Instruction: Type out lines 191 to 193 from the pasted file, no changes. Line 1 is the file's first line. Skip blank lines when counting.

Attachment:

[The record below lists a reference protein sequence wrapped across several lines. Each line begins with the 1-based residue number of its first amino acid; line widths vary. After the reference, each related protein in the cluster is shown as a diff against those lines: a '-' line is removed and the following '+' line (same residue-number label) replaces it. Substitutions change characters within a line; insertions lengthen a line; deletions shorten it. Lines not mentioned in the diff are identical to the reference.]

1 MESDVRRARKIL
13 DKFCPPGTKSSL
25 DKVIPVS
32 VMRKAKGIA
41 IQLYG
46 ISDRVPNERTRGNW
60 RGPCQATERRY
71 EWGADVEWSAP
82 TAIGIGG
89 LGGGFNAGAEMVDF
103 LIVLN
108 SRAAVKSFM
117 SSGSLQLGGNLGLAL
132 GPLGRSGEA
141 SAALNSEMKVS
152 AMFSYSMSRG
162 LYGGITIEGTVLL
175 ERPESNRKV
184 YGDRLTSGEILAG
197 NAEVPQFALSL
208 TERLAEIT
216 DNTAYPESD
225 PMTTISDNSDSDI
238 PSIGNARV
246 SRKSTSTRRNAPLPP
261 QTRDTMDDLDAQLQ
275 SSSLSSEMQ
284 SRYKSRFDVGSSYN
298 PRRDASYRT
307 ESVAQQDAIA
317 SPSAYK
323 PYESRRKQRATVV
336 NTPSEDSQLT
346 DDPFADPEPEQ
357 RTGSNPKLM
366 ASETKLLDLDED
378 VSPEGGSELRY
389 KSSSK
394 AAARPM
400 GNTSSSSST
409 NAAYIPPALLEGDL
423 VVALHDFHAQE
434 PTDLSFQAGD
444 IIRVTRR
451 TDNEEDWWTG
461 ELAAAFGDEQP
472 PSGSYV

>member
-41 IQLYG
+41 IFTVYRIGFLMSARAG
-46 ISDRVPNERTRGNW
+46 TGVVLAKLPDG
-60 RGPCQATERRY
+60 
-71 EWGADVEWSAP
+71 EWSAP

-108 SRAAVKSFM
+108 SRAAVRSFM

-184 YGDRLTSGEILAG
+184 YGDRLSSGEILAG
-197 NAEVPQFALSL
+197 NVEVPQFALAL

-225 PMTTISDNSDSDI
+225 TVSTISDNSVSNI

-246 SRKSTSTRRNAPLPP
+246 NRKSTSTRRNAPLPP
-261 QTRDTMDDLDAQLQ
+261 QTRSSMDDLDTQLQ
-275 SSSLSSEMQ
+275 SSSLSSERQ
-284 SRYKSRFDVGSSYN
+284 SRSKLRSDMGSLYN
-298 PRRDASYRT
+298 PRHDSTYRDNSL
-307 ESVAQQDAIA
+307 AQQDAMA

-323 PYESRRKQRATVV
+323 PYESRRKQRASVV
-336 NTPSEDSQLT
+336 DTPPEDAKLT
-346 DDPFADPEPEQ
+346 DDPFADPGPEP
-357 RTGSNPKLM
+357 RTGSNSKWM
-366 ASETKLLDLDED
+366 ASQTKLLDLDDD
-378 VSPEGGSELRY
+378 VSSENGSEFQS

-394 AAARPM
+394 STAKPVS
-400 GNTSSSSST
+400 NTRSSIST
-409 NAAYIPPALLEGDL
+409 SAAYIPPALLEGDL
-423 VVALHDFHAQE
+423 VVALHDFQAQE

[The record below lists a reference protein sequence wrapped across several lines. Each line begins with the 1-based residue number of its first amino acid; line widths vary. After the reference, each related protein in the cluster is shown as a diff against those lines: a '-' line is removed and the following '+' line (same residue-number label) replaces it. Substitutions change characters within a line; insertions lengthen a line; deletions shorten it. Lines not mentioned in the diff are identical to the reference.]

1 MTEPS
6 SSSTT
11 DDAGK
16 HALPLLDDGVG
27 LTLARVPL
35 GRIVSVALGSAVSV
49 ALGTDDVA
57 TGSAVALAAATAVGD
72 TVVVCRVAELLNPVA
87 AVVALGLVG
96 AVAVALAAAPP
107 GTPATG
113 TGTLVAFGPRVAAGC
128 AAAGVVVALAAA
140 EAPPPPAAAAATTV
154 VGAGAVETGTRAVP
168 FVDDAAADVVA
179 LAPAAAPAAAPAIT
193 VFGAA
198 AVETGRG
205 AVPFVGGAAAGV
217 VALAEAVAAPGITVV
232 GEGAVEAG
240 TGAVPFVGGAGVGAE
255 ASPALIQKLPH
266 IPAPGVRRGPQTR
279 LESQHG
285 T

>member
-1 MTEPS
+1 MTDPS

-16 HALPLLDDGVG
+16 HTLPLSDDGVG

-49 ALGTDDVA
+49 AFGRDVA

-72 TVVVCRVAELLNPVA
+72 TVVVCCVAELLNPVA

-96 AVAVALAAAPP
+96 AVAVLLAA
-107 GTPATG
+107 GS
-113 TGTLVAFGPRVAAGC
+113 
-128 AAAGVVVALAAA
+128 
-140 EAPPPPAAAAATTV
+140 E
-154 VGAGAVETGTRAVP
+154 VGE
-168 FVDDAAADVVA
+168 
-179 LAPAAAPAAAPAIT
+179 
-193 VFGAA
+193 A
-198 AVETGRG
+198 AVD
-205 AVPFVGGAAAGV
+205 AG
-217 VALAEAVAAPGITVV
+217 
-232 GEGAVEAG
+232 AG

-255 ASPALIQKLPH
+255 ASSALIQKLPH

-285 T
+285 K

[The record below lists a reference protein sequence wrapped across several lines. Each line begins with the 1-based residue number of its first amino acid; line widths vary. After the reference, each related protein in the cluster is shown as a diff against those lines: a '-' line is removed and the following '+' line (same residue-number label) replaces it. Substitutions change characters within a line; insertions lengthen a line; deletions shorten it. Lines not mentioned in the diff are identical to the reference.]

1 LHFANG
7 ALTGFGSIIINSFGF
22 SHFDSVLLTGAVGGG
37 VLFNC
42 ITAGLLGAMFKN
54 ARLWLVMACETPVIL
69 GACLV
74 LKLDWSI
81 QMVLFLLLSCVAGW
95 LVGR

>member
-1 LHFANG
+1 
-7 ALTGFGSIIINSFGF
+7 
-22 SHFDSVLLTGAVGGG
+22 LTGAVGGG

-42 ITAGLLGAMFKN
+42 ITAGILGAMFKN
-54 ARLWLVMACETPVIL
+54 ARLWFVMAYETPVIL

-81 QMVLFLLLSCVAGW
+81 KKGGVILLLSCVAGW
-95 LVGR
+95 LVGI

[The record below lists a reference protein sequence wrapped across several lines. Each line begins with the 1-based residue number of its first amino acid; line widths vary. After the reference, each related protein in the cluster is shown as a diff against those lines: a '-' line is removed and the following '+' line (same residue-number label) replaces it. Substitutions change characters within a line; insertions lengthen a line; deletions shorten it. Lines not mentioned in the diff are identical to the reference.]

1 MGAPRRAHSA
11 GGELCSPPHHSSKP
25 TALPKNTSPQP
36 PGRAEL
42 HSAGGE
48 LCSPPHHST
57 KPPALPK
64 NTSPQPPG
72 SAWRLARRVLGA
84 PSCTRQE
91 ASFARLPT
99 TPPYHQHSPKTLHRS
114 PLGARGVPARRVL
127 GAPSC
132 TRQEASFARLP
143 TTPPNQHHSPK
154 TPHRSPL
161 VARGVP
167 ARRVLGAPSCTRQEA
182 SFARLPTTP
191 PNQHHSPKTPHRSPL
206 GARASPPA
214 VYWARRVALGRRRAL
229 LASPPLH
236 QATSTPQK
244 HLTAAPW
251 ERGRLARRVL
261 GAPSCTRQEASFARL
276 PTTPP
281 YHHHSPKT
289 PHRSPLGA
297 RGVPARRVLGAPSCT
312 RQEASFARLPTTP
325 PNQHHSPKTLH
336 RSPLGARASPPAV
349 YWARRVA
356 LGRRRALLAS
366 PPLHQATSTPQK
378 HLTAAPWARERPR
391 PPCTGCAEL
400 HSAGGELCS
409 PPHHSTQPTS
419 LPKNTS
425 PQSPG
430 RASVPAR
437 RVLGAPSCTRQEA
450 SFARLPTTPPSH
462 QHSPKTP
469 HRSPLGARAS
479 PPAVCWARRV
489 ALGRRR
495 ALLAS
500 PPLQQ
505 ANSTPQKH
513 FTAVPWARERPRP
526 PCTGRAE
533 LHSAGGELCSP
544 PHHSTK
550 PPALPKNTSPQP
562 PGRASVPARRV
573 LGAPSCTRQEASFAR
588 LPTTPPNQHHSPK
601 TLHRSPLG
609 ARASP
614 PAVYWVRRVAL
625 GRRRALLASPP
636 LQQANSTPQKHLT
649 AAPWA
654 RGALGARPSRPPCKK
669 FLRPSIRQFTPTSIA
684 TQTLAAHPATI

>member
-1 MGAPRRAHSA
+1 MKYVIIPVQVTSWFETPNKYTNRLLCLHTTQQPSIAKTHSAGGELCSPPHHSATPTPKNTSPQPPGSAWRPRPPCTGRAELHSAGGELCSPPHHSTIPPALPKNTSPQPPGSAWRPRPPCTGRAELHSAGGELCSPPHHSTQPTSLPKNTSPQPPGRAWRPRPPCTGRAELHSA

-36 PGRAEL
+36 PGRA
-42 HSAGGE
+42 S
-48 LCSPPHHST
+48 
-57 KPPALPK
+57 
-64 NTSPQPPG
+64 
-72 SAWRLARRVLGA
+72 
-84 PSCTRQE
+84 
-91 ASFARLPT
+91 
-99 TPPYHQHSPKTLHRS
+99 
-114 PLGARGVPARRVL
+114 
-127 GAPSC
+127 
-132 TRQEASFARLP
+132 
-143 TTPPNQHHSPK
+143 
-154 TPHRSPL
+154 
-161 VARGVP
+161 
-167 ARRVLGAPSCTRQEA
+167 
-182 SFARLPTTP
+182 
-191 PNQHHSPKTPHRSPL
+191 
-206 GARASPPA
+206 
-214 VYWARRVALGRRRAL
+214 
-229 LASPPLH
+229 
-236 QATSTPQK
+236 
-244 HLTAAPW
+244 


+95 LVGI

[The record below lists a reference protein sequence wrapped across several lines. Each line begins with the 1-based residue number of its first amino acid; line widths vary. After the reference, each related protein in the cluster is shown as a diff against those lines: a '-' line is removed and the following '+' line (same residue-number label) replaces it. Substitutions change characters within a line; insertions lengthen a line; deletions shorten it. Lines not mentioned in the diff are identical to the reference.]

1 MGAPRRAHSA